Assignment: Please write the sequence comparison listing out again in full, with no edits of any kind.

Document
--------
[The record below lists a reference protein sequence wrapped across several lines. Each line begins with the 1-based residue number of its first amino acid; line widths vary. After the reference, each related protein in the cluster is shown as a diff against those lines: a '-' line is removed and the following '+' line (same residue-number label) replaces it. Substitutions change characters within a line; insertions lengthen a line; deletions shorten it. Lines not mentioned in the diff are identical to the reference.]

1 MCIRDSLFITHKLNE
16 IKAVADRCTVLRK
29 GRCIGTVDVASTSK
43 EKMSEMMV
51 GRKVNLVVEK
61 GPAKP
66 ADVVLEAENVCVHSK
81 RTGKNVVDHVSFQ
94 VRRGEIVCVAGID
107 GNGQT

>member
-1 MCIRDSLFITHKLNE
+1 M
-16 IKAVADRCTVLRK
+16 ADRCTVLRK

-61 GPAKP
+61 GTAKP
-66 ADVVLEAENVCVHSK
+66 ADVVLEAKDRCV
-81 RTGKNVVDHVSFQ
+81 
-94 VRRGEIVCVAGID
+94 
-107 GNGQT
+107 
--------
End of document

[The record below lists a reference protein sequence wrapped across several lines. Each line begins with the 1-based residue number of its first amino acid; line widths vary. After the reference, each related protein in the cluster is shown as a diff against those lines: a '-' line is removed and the following '+' line (same residue-number label) replaces it. Substitutions change characters within a line; insertions lengthen a line; deletions shorten it. Lines not mentioned in the diff are identical to the reference.]

1 MCIRDSLFITHKLNE
16 IKAVADRCTVLRK
29 GRCIGTVDVASTSK
43 EKMSEMMV
51 GRKVNLVVEK
61 GPAKP
66 ADVVLEAENVCVHSK
81 RTGKNVVDHVSFQ
94 VRRGEIVCVAGID
107 GNGQT

>member
-1 MCIRDSLFITHKLNE
+1 M
-16 IKAVADRCTVLRK
+16 ADRCTVLRK

-61 GPAKP
+61 GTAKP
-66 ADVVLEAENVCVHSK
+66 ADVVLEAKDRCV
-81 RTGKNVVDHVSFQ
+81 
-94 VRRGEIVCVAGID
+94 
-107 GNGQT
+107 